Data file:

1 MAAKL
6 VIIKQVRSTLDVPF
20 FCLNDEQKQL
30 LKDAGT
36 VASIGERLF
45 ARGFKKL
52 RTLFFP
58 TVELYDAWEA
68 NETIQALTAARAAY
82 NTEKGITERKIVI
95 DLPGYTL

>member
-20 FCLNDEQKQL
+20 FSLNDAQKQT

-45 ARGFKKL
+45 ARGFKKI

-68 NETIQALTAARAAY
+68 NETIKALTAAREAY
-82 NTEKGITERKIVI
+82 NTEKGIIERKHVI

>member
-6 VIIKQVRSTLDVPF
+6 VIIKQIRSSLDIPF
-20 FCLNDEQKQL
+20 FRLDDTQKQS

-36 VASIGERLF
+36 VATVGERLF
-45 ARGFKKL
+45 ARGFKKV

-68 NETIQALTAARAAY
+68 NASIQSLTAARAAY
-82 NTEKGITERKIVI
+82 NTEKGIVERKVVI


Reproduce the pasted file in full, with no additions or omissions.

1 MAAKL
6 VIIKQVRSTLDVPF
20 FCLNDEQKQL
30 LKDAGT
36 VASIGERLF
45 ARGFKKL
52 RTLFFP
58 TVELYDAWEA
68 NETIQALTAARAAY
82 NTEKGITERKIVI
95 DLPGYTL

>member
-20 FCLNDEQKQL
+20 FSLNDAQKQT

-45 ARGFKKL
+45 ARGFKKI

-68 NETIQALTAARAAY
+68 NETIKALTAAREAY
-82 NTEKGITERKIVI
+82 NTEKGIIERKHVI

>member
-6 VIIKQVRSTLDVPF
+6 VIIKQIRSSLDIPF
-20 FCLNDEQKQL
+20 FRLDDTQKQS

-36 VASIGERLF
+36 VATVGERLF
-45 ARGFKKL
+45 ARGFKKV

-68 NETIQALTAARAAY
+68 NASIQSLTAARAAY
-82 NTEKGITERKIVI
+82 NTEKGIVERKVVI